Wednesday, March 3, 2010

RSA 2010: Merging Mind & Machine - Hacking the Neural Net

The Rosetta Stone Photo Credit: Hans Hillewaert CC-SA-BY-3.0 (Theme of RSA 2010)

We are developing encyclopedia of the brain, neuron by neuron ... Dr. John P. Donoghue, Brown University

RSA 2010: Merging Mind & Machine - Hacking the Neural Net

By Richard Power

On Monday, at the I.S.S.A. CISO Executive Forum, I delivered the current iteration of my Executive Intelligence Briefing. I update it quarterly, and have delivered it in forty countries, over the last 15 years. The 2009-2010 theme is "Starting Over After A Lost Decade: In Search of A Bold New Vision of Security." The CISO Executive Forum presentation was the fifth time I have delivered this version.

In the current iteration, I continue to track the evolution of the five areas of concern that I started with: i.e., E-Commerce Crime, Information Age Espionage, Infrastructure Attacks, Personal Cyber Insecurity. But, in addition, I articulate five new areas of concern: IT supply chain insecurity, virtualization and the Cloud, Corporate Governance, Climate Change, Sustainability and Cyber Security, and Being and Consciousness in Cyberspace.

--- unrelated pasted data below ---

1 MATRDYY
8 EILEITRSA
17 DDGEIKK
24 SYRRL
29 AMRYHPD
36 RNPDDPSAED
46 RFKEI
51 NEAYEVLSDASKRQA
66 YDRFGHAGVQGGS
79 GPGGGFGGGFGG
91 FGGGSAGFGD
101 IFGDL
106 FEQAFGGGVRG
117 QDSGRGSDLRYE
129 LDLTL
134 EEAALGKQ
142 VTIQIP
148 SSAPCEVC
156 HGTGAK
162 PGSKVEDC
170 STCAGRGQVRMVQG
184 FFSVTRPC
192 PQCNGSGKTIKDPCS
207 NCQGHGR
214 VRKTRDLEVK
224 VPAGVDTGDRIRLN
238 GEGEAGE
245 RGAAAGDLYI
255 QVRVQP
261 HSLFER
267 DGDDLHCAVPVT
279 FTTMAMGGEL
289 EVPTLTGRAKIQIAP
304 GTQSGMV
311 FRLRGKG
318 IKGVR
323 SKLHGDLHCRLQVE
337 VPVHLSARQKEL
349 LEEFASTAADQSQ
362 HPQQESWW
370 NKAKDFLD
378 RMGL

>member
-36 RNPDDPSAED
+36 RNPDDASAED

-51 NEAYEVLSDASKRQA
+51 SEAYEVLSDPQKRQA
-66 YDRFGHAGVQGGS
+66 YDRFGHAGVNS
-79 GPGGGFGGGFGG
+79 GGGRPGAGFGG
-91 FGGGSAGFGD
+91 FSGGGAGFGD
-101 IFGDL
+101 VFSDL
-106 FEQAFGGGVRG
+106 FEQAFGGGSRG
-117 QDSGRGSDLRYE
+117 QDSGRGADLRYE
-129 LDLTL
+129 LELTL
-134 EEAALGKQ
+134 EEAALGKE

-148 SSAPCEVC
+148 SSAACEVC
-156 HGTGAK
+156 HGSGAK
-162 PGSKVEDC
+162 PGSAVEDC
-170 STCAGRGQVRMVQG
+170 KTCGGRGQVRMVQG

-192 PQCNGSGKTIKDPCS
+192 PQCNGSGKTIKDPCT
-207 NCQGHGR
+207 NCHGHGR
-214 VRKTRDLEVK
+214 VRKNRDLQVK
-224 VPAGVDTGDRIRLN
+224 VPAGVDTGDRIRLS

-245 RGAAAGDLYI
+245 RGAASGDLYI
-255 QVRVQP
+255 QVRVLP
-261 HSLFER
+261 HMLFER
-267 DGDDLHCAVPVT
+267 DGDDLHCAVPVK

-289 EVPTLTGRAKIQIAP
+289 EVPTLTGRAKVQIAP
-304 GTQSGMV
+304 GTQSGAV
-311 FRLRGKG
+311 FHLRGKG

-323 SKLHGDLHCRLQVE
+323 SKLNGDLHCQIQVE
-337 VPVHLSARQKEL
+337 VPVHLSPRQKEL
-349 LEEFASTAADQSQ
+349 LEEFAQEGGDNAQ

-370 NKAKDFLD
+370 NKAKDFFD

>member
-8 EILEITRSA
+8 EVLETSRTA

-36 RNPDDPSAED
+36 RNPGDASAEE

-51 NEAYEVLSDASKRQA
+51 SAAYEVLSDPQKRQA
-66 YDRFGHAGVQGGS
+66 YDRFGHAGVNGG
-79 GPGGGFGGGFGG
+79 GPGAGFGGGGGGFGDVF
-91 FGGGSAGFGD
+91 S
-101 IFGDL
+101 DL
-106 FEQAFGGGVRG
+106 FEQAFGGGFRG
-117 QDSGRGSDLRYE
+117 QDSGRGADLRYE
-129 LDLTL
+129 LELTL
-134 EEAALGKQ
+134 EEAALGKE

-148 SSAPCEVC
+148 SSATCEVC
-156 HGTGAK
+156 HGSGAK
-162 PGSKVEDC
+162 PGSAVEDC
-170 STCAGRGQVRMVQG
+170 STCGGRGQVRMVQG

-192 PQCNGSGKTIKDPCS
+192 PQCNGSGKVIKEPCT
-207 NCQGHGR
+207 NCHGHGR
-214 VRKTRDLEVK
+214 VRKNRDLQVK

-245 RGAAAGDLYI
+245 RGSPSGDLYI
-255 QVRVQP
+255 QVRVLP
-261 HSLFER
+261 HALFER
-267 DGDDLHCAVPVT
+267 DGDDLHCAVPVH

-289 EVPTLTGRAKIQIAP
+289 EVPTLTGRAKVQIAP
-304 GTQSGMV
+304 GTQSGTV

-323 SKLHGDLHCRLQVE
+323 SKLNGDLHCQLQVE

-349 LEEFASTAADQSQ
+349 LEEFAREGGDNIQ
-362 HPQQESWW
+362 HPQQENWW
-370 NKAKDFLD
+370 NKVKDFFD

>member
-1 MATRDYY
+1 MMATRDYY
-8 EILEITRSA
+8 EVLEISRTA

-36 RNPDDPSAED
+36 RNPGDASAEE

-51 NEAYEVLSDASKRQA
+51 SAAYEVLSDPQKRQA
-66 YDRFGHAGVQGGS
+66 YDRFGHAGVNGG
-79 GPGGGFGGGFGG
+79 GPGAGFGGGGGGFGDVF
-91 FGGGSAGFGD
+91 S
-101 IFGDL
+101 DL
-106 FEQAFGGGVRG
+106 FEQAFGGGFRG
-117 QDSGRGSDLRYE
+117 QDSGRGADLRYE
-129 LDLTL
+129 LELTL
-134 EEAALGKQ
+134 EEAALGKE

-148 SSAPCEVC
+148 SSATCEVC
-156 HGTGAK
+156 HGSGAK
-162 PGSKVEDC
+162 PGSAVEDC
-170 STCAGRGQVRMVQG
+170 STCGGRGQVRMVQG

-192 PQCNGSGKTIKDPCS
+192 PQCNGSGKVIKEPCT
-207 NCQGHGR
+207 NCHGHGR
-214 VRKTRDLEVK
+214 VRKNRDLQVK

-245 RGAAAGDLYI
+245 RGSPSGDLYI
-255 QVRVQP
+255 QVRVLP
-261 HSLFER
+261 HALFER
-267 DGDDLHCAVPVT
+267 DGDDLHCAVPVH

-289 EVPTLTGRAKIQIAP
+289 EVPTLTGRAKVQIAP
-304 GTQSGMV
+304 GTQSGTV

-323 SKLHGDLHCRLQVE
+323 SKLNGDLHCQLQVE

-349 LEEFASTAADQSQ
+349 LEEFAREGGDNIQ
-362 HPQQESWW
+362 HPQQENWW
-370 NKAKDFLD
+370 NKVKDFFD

The last of these, "Being and Consciousness in Cyberspace" is an exploration of some philosophical issues from what "the Wisdom of Insecurity" and the theory of the "Biocentric Universe" can offer us in terms of perspective, to the existential implications and security consequences of the merging of human and cyber, a radical transformation which is happening at a far more accelerated pace than most of us realize.

At the ISSA CISO Executive Forum, as elsewhere, the responses registered in attendees range from bewilderment to a deep grokking.

So I smiled when I saw that at the last keynote session, at the end of the day on the second day of the RSA, featured Dr. John P. Donoghue, Director of Brown Institute for Brain Science, Brown University and his work on "connecting the internet to the brain," i.e., "hacking the neural net."

Why would we want a sensing neural interface system? Well, the principle answer (at this point in time) is to transform the lives of people paralyzed by disease or injury.

Five paralyzed people were implanted with BrainGate in a pilot project.